An Interview with: Leiths Buyer Diggory Orr-Ewing

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An Interview with: Leiths Buyer Diggory Orr-Ewing

96 diploma students, daily enthusiast classes, corporate bookings, evening classes, 6 days a week, one man, Diggory Orr-Ewing. How does our buyer tackle the task that is the Leiths food orders?

How do you even begin to juggle the food orders for so many different requirements?

Everything starts with the recipe pack for a class and from this I can make the tray list of ingredients required and use it to work out
ingredients to order. Then it is a lot about thinking logically and getting ahead. Most important is that the store room weigh up
ingredients for classes in advance when they can. Dry stores such as flour and caster sugar can be weighed ahead and stored, as they will keep. Fresh produce and dairy must be left until the last minute.

Talk us through your day…

I start work at 8am as orders can arrive from this time. From 8am until 10am I process orders and fire fight any last minute problems. I
then begin planning ahead, putting tray lists and orders together for upcoming classes, with a break for lunch at about 12.30 in the staff
room. Between 3pm and 4pm I will place orders for the next day and check that we have everything required for classes that evening or the next morning. This means I am able to place last minute orders for anything that is missing and I am able to sleep at night as my mind is settled. My day ends at 4pm but I will stay as late as I am needed.

As buyer, who are your closest allies within the school?

The storeroom and admin team. Admin start the ball rolling by supplying me with the necessary recipe packs to get started.

What is the most important issue for the store room to consider?

Checking the quality of the products we receive is key. When a delivery comes in it is essential that the exact products ordered have
arrived (for example chicken legs, bone in, skin off). The importance of finer details is dependent on how the product will be used. If carrots are for stock then any shape and size will do, however for julienning, they must be straight.

How often is food ordered?

Every day. Meat and fish orders are placed a week in advance of a class so that any issues with stock can be resolved. Dairy and fruit
& veg are ordered the day before they are needed.

How far ahead do you plan?

It can be up to a fortnight, I rarely have any information before that. For a complex or specialist class I will begin immediately to find
ingredients that may not be readily available, such as kimchee. Sous Chef are a great one stop shop for sourcing ingredients that are hard to find and offer a next day delivery service. The game demonstration put on each year for diploma students requires careful planning to ensure we are in time with shooting seasons. Woodcock is always a nightmare to source and for that reason my supplier will have frozen woodcock on standby in case he is unable to supply the fresh birds that we would ideally like to have. No amount of planning can prepare you for the occasional unforeseen hitches. An example would be a delivery of fresh wild boar mince due this morning that arrived late in the form of cubed frozen wild boar meat. The supplier was late as they had been searching for the correct product until the last moment but due to the time of year there was none available. The solution? The meat was defrosted (hygienically) and then arrangements were made with the local butcher tomince the meat that afternoon in time for the store room to weigh up and be ready for the evening’s class.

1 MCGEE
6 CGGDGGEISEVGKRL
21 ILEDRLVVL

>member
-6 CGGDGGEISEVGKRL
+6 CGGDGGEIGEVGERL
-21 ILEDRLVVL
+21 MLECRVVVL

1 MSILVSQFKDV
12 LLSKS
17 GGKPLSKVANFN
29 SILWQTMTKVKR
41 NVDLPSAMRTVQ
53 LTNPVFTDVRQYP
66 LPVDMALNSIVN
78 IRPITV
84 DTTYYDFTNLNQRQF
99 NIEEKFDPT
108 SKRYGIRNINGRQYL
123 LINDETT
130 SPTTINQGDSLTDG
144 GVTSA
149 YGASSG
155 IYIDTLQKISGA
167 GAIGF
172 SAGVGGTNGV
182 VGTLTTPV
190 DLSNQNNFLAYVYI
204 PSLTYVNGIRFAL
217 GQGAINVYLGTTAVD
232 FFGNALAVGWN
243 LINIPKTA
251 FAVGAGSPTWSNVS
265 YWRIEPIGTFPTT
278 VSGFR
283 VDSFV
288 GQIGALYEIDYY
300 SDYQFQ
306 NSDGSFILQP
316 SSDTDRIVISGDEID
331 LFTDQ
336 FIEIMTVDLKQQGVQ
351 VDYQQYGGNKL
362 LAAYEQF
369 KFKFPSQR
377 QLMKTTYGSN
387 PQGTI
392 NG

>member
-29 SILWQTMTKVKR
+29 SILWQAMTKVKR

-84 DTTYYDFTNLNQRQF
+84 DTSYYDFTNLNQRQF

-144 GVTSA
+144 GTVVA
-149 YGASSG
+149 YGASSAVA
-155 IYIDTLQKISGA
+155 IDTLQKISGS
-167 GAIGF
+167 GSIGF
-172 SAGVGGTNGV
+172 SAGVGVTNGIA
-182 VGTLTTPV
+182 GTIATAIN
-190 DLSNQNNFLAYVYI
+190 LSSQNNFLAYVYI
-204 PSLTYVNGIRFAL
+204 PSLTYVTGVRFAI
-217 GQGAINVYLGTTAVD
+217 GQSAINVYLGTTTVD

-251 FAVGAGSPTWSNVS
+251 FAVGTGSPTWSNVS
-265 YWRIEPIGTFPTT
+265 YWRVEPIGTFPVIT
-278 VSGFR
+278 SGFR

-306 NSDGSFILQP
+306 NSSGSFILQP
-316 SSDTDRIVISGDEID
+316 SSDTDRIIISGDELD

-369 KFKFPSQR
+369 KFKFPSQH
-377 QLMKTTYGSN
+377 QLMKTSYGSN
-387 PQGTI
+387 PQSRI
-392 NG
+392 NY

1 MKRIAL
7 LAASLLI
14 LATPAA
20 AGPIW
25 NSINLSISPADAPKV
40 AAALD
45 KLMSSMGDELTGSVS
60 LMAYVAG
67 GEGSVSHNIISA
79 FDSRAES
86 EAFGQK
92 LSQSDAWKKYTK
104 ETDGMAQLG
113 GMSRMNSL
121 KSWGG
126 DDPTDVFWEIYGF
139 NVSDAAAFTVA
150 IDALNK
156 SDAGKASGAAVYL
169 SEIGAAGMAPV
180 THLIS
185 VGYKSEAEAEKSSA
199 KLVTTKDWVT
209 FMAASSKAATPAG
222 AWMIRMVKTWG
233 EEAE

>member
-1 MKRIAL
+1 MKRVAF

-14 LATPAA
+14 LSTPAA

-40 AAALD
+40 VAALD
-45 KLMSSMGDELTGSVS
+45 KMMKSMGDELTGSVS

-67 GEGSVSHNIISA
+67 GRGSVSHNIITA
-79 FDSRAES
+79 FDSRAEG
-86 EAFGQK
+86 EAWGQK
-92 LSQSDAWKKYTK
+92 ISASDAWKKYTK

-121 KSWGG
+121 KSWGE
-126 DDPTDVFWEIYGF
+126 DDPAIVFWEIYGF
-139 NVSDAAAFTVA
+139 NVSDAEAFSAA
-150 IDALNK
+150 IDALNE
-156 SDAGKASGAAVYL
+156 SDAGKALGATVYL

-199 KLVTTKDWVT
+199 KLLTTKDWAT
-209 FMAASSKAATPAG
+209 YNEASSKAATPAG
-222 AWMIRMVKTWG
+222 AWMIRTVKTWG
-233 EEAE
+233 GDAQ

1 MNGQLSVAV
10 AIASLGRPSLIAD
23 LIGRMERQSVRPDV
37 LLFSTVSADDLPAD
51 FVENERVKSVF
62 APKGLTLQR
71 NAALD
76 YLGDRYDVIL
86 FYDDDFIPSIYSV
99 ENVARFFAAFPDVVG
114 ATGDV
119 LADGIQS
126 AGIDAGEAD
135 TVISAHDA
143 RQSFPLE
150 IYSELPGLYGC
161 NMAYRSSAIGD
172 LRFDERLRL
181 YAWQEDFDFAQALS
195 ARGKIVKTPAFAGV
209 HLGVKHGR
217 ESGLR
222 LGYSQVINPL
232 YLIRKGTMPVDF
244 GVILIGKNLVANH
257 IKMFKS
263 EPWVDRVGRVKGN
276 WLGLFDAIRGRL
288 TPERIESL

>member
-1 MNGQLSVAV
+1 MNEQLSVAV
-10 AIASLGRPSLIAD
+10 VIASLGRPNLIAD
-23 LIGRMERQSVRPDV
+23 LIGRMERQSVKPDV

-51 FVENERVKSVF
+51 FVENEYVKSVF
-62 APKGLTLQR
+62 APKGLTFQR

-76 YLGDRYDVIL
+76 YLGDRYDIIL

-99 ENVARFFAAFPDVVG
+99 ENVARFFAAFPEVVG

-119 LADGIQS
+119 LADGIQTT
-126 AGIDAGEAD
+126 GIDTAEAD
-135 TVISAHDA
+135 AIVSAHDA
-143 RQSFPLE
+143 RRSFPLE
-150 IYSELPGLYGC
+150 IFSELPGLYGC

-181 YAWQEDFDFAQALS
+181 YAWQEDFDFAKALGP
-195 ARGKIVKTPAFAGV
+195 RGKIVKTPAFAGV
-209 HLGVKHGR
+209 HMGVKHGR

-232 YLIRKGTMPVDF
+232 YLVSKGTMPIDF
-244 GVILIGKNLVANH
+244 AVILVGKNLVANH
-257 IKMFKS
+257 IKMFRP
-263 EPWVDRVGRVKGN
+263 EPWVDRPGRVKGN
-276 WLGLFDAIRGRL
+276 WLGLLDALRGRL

What is the busiest time of the week?

Monday is always the busiest day. On a Monday morning we are often receiving goods for 16 classes. We are currently running our nutrition in practice class on a Monday which has increased the amount coming in still further. If meat and fish orders arrive at the same time, you canimagine the volume of food we are trying to process at one time, it’s all hands on deck! The key is prioritising and good communication. I will let the teachers know when goods for their classes have arrived andif anything is missing then a solution must be found as quickly as possible

What are the biggest orders you make each week?

Fruit and vegetables usually. Sometimes we have a very large number of a particular meat product arriving for the diploma. Last week there were 212 chickens coming into the building, along with other meat, and we have to find the space to store it all. In this instance we were able to send the chickens straight to the kitchens as they were going tobe used immediately. Usually we have to remove any meat and fish from its delivery box and re-pack in our own containers so that they are stored hygienically and not sat in blood or other fluid.

What do you look for in a supplier?

The ability to accurately follow an order and supply the spec. that has been requested. On the Diploma it is essential that there is uniformity of ingredients so that all students receive an amount of food that is roughly equal. A supplier needs to be able to guarantee that they will supply 96 equally sized plaice for a class and that they will arrive on time, timing is crucial so that a class are not left waiting on produce.

How do you handle any leftovers or food waste?

We have a new recycling system for disposing of food waste from the kitchens. A company now take it for converting into bio-organic
fertiliser. leftovers from classes, if students are absent and have notused their pork tenderloin or they did not use all the leeks that were
supplied for a class, are used to prepare dishes for staff lunch. Anything the students do not wish to take home or other leftovers at
the end of the week will be sent to a charity supporting vulnerable people in the local community.

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